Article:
Assignment #2: Knowledge Representation & Logic


Assignment #2 consists of 2 parts: The first part is about logic and logical proofs whereas the second part deals with knowledge representation. Total credit of this assignment is 100 points. 

Due date: Tue April 20th, 2010


Important: Your submission should contain, your source code and any extra classes (even those already provided to you) required for compilation and execution. Also, in your submission you should include a README file that contains instructions on how to run your code, any problems that you have encountered and any other details that your TA should know.

Submission format: All source code for the practical assignments has to be archived using ZIP. The archive has to adhere to the following naming convention: {last name}_{first name}, and should contain no other folders except for the source files. The archive has to be submitted by E-Mail to Cosmin Basca until due date, 2 PM. The SUBJECT of the email has to be PAI2010_A2.


Paper solutions must be handed in in the lecture hall before the lecture on due date.

Programs and Source Code must be submitted by eMail to Cosmin Basca latest until 2 pm, due date.

Part 1: Logic (30)


Part 1a   (15)

Given the following clause forms, prove whether there exists an x ∈ {John, Mike, Tom} that satisfies both Climber(x) and ¬Skier(x)? If it exists, who is x?

  1.  Alp(Tom)
  2.  Alp(Mike)
  3.  Alp(John)
  4.  ¬Alp(x) ∨ Skier(x) ∨ Climber(x)
  5.  ¬Skier(x) ∨ Like(x, Snow)
  6.  ¬Climber(x) ∨ ¬Like(x, Rain)
  7.  ¬Like(Tom, y ) ∨ ¬Like(Mike, y )
  8.  Like(Tom, y ) ∨ Like(Mike, y )
  9.  Like(Tom, Rain)
  10.  Like(Tom, Snow)


What to do:

  1. Write down your proof step by step and say in each step which clause you've applied.
  2. Hand in the paper.



Part 1b   (15)

The unicorn is a mammal if it is horned. If the unicorn is either immortal or a mammal, then it is horned.
If the unicorn is mythical, then it is immortal, but if it is not mythical, then it is a mortal mammal.

What to do:

  1. Encode these statements in propositional logic.
  2. Use resolution to prove that the unicorn is a mammal.
  3. Hand in the paper solution of 1. and 2.



Part 2: Knowledge Representation (70)


In Assignment 1 we played a really simple version of the settlers game.
This is what we do next:
We add some rules to the game according to the placement of villages.
The start phase remains the same. You get two villages for free and can set them at any position you want (if there isn't another village, of course)

For the rest of the game, the following rules apply:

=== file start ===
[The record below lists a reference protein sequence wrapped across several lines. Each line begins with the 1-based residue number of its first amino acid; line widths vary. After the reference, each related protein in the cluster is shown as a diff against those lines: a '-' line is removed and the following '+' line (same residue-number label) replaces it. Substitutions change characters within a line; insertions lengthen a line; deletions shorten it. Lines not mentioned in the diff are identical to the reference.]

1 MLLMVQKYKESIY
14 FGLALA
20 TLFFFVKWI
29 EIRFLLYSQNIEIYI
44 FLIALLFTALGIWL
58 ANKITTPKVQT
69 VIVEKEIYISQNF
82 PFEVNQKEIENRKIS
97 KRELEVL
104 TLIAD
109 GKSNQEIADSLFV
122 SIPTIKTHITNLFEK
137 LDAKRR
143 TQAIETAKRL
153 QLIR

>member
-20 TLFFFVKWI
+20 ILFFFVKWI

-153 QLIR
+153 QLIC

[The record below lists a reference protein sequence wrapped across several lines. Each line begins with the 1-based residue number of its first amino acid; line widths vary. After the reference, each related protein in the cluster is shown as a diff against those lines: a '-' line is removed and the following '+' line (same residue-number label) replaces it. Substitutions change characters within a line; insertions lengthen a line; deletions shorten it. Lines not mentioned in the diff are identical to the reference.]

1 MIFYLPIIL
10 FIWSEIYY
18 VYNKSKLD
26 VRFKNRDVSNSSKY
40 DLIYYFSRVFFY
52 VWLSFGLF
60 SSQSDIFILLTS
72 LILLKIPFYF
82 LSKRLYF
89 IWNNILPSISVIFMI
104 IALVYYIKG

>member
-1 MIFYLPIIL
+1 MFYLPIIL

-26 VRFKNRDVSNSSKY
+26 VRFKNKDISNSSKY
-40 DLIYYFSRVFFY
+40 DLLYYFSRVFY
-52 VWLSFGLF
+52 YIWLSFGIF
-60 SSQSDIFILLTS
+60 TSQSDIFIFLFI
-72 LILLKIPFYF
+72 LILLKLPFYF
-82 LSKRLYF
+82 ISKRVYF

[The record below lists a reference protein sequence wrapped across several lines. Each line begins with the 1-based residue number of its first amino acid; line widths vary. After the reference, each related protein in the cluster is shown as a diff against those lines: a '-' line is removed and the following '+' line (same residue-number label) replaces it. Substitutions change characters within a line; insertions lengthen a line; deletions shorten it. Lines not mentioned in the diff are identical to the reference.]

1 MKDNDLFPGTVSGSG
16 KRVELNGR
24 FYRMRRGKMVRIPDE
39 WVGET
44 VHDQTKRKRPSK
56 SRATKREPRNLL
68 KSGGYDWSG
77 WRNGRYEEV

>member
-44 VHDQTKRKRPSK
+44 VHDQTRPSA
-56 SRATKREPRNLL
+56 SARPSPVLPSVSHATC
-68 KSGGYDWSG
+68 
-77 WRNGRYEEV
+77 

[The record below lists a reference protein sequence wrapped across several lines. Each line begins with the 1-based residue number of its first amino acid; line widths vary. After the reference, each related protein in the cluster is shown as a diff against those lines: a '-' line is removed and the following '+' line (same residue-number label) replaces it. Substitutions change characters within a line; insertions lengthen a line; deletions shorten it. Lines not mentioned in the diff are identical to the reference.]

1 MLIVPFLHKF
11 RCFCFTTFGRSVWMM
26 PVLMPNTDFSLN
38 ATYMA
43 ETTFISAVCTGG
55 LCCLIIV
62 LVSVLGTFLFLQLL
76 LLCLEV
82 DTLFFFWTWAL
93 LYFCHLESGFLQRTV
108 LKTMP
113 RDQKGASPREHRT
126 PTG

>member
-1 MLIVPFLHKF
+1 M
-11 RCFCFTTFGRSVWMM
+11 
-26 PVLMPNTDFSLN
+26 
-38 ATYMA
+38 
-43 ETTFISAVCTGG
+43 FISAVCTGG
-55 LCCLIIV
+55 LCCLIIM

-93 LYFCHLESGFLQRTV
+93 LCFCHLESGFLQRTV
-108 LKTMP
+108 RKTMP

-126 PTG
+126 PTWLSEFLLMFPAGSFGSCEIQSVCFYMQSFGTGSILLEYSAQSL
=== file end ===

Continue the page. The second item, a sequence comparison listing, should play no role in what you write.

- You have to set  new villages next to an existing village you own (at an adjacent position)

- You are not allowed to set your village next to an existing village your opponent owns

Your task is to implement those rules so that the players set their villages correctly.

Implementation notes

This is how to do it:

Build a knowledge base containing facts about the current game and the game rules. During the game,
infer new facts about legal positions for your next village.
So before setting a village, a player has to ask the knowledge base what positions are legal - and after setting a
village, the player has to update the base.

We made a new version of the game - it contains a new class KnowledgeBase. It can (and should) be used as a framework
for your knowledge base - you just have to make decisions about the design of facts and rules in
your KB and complete the code. See the code comments to get more information on where and how to do it.

Download the new version here.

Please note: this version will not work if you try to run it, because it's incomplete. The executable, complete code is what you have to do and hand in..

For an executable example of a knowledge base see below.

Consolidate your player from assignment 1 with this new version.

The reasoner we use is part of the "Jena Semantic Web Framework". Download Jena from
Find a simple example here we made to show you how to set up a  knowledge base in Jena and fill it with rules and facts - and infer new facts.
Find more information on the reasoner here.

Note that your player may not make the optimal choice using the heuristic function from assignment1, but it will be
better than a random choice anyway. You don't have to update your heuristic function (but you are allowed to, of course...) If a player runs out of legal village positions, the other player wins, no matter what player owns more villages.

Note also that we kept the board class and other stuff that now could be handled by the knowledge base - we wanted to have some sort of "backward compatibility" for your heuristic functions.


What to hand in

Part I

1. The fist order logic rules in paper

2. The proof trees in paper.

Part II

1. Complete the code and implement the simple rules we added to the game. Hand in the working game using the knowledge base to infer legal village positions (two instances of your player class playing against each other according to the rules).

Create an archive (.zip or .tgz) of your project directory including source code and submit this by eMail to Cosmin Basca